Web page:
It’s Time to Treat Data Protection as a National Security Issue

It’s Time to Treat Data Protection as a National Security Issue

The lack of adequate personal data protection in the United States poses a significant threat to national security.

The lack of adequate personal data protection in the United States poses a significant threat to national security. Data privacy and protection are often pitted against efforts to stimulate the U.S. economy. To bolster the economy, companies have been afforded the opportunity to amass, aggregate, and share vast quantities of the population’s personal data for profit with limited restrictions under U.S. law. California, Virginia, and Colorado serve as exceptions, as their residents’ data is subject to data protection laws that bear some resemblance to the EU General Data Protection Regulation (GDPR).

The data amassed and aggregated by U.S. companies can create detailed maps of individuals’ personal and professional lives. Companies can have access to sensitive personal data, like sexual orientation, political affiliations, and health information; locations, movements, and routine activities; and personal employment information, like work roles and responsibilities. The United States even enables certain companies to serve as “data brokers,” allowing them to collect and consolidate individuals’ personal data and sell or license it to third parties—in whole or in part—for a fee. U.S. law also does not prohibit government agencies and non-profit organizations from consolidating government employees’ salary and pension data and making it available in publicly searchable databases.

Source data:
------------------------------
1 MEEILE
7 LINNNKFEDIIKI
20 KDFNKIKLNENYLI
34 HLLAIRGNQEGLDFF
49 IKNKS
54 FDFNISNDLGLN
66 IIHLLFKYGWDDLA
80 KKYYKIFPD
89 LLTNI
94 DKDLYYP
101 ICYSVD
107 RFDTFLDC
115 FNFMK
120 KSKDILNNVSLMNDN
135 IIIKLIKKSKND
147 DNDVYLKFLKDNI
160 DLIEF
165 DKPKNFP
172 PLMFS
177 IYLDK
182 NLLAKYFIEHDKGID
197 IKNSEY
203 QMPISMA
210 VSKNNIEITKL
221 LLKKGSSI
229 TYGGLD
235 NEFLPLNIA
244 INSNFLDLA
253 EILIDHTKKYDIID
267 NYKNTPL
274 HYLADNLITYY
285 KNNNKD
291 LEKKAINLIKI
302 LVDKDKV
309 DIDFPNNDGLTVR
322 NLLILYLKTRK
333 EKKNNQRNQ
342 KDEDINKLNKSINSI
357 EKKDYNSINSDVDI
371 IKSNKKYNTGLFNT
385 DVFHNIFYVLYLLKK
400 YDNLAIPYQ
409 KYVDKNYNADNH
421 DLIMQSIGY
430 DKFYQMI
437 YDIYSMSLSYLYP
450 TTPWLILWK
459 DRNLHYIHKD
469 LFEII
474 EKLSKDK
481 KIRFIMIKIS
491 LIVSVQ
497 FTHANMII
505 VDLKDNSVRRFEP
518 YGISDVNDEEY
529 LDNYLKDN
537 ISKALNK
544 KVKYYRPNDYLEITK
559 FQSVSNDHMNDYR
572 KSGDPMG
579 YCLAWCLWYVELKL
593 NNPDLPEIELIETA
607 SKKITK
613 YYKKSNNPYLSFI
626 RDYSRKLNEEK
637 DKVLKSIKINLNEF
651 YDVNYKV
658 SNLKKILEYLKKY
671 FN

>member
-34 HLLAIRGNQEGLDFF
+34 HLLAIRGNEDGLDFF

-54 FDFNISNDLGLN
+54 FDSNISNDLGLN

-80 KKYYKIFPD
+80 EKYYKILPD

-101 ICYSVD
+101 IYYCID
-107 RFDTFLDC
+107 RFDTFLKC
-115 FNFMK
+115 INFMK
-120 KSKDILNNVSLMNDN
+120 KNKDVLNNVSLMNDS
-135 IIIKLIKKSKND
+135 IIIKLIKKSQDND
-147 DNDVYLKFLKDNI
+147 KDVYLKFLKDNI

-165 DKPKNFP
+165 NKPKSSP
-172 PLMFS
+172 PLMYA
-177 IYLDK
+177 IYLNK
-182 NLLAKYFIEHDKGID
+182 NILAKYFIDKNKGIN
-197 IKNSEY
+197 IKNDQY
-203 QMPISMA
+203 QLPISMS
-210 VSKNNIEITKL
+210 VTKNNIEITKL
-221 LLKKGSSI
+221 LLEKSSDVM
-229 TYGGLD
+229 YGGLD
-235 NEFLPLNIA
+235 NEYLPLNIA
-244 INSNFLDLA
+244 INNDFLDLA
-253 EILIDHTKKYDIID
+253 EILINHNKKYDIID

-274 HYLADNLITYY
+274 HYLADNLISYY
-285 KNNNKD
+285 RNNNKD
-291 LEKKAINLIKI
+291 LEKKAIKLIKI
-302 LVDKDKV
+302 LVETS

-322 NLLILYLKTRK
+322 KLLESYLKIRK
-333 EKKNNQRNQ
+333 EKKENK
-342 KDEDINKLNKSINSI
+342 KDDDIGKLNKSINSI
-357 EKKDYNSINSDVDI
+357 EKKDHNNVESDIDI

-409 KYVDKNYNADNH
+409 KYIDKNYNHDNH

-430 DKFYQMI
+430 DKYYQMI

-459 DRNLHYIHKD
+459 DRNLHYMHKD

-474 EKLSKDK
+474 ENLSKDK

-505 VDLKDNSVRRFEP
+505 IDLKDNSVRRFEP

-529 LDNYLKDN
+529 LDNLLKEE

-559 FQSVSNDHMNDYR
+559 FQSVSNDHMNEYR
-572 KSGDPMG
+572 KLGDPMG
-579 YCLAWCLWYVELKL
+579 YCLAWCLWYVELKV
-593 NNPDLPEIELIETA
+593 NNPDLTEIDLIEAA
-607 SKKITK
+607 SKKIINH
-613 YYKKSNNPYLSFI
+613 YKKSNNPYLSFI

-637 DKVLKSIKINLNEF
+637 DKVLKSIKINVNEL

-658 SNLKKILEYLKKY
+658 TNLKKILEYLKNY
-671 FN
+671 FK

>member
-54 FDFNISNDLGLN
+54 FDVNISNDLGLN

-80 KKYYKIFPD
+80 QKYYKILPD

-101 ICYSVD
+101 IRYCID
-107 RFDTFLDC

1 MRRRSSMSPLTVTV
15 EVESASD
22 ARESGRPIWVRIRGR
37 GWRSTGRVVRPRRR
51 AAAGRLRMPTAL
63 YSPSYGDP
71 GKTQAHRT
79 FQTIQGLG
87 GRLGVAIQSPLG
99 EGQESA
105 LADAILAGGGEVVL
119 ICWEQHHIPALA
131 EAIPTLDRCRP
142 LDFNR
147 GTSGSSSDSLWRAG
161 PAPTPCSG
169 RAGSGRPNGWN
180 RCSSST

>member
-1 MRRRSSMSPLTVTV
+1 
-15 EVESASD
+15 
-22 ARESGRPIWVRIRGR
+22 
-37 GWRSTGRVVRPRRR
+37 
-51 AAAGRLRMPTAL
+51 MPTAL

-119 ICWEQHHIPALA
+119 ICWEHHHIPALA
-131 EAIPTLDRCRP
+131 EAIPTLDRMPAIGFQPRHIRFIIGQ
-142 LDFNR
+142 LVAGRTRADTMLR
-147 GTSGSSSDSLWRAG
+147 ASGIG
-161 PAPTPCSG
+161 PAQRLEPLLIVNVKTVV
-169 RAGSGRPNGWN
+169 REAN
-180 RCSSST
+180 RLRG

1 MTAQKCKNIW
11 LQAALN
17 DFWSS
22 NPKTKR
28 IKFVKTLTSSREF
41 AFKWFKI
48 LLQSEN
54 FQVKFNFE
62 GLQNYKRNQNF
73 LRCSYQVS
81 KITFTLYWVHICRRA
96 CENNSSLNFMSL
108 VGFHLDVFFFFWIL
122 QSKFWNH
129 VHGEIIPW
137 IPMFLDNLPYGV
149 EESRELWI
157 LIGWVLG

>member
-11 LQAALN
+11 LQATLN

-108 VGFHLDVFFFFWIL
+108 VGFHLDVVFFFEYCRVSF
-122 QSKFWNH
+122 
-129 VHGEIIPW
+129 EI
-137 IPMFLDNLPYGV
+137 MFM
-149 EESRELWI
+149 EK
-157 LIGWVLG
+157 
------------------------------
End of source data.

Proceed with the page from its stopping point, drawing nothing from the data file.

Data breaches or leaks also contribute to the availability of personal data online. This data is typically posted on the clearnet and darknet, either for free or for a fee. For example, following the 2020 Facebook breach, more than 267 million user profiles were sold on the darknet. In addition to data obtained from breaches or leaks, new and emerging technologies also contribute to the sheer volume and variety of data available for use by third parties, be they U.S. companies, foreign adversaries, or other third parties interested in this information. Take, for instance, the Internet of Things (IoT) devices that have been deployed in homes, businesses, government agencies, and even critical infrastructure sectors across the United States. These IoT devices contribute to the existing vast quantities and types of available data shared and/or otherwise made available to third parties. In 2018, Strava, a company that offers an app and website that tracks physical fitness, brought home the lesson that IoT data can pose a risk to national security. That year, Strava published a world heat map online with the running routes of users. Even though the information posted could not be traced back to individual users, the heat map revealed movements on and around remote U.S. military bases in foreign countries. The use of this app and similar apps on smartphones, as well as the use of IoT fitness wearable devices, can thus be particularly problematic for those who are stationed on military bases or work in positions and areas where the tracking of their movements could place them, their organization, and others in danger.